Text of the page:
Sen. Leahy Reintroduces Data Privacy Legislation
Senate Judiciary Committee Chairman Patrick Leahy (D-Vt.) reintroduced legislation to protect the personal information of Americans and ensure their privacy. Leahy also announced that the issue of data privacy would be the subject of a committee hearing early in the new Senate session, according to a press release.
Leahy first authored and sponsored the Personal Data Privacy and Security Act in 2005, and he has reintroduced the legislation in each of the last four Congresses.
According to the release, “The bill would establish a national standard for data breach notification, and require American businesses that collect and store consumers’ sensitive personal information to safeguard that information from cyber threats. Leahy’s bill introduction on Wednesday comes just weeks after the department store chain, Target, suffered a major data security breach involving 40 million credit and debit cards used to pay for purchases at its stores during the busy holiday buying season.”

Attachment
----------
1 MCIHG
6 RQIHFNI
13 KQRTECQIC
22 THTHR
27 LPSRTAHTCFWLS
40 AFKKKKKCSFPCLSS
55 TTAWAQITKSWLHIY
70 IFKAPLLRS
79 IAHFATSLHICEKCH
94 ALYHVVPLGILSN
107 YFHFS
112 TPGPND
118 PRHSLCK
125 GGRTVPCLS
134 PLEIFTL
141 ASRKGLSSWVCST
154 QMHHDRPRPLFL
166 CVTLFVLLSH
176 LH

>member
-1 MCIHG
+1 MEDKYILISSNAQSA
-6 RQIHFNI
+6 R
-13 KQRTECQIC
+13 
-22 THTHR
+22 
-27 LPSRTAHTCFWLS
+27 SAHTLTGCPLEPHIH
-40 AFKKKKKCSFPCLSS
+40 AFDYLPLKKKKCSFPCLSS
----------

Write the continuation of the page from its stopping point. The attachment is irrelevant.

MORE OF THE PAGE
Key bill provisions include:
- Tough criminal penalties for individuals who intentionally or willfully conceal a security breach involving personal data when the breach causes economic damage to consumers;
- A requirement that companies that maintain personal data establish and implement internal policies to protect data privacy and security; and
- An update to the Computer Fraud and Abuse Act to make attempted computer hacking and conspiracy to commit computer hacking punishable under the same criminal penalties as the underlying offense.